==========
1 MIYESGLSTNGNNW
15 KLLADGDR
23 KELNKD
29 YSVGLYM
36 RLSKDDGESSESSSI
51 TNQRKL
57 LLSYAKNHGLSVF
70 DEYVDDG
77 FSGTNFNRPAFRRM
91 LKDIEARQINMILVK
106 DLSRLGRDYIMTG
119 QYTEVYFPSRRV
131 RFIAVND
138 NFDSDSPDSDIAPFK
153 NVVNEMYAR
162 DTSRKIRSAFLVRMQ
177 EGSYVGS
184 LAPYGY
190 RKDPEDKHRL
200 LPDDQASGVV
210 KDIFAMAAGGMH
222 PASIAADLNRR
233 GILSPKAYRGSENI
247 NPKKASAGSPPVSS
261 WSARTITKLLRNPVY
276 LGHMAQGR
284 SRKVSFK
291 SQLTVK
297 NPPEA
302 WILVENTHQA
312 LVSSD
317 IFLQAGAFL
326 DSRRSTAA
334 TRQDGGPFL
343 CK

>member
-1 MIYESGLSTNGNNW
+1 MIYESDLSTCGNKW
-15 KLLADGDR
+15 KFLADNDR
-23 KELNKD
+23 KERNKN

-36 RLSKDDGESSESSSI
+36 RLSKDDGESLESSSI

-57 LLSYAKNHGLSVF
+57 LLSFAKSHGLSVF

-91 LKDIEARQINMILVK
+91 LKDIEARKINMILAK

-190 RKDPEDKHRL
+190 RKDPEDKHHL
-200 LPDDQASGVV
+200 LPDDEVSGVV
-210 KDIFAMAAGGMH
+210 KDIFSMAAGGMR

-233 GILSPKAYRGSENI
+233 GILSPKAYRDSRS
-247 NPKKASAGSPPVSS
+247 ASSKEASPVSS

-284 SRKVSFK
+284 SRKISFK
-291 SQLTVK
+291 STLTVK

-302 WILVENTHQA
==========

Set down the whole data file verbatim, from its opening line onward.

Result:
1 MIYESGLSTNGNNW
15 KLLADGDR
23 KELNKD
29 YSVGLYM
36 RLSKDDGESSESSSI
51 TNQRKL
57 LLSYAKNHGLSVF
70 DEYVDDG
77 FSGTNFNRPAFRRM
91 LKDIEARQINMILVK
106 DLSRLGRDYIMTG
119 QYTEVYFPSRRV
131 RFIAVND
138 NFDSDSPDSDIAPFK
153 NVVNEMYAR
162 DTSRKIRSAFLVRMQ
177 EGSYVGS
184 LAPYGY
190 RKDPEDKHRL
200 LPDDQASGVV
210 KDIFAMAAGGMH
222 PASIAADLNRR
233 GILSPKAYRGSENI
247 NPKKASAGSPPVSS
261 WSARTITKLLRNPVY
276 LGHMAQGR
284 SRKVSFK
291 SQLTVK
297 NPPEA
302 WILVENTHQA
312 LVSSD
317 IFLQAGAFL
326 DSRRSTAA
334 TRQDGGPFL
343 CK

>member
-1 MIYESGLSTNGNNW
+1 MIYESDLSTCGNKW
-15 KLLADGDR
+15 KFLADNDR
-23 KELNKD
+23 KERNKN

-36 RLSKDDGESSESSSI
+36 RLSKDDGESLESSSI

-57 LLSYAKNHGLSVF
+57 LLSFAKSHGLSVF

-91 LKDIEARQINMILVK
+91 LKDIEARKINMILAK

-190 RKDPEDKHRL
+190 RKDPEDKHHL
-200 LPDDQASGVV
+200 LPDDEVSGVV
-210 KDIFAMAAGGMH
+210 KDIFSMAAGGMR

-233 GILSPKAYRGSENI
+233 GILSPKAYRDSRS
-247 NPKKASAGSPPVSS
+247 ASSKEASPVSS

-284 SRKVSFK
+284 SRKISFK
-291 SQLTVK
+291 STLTVK

-302 WILVENTHQA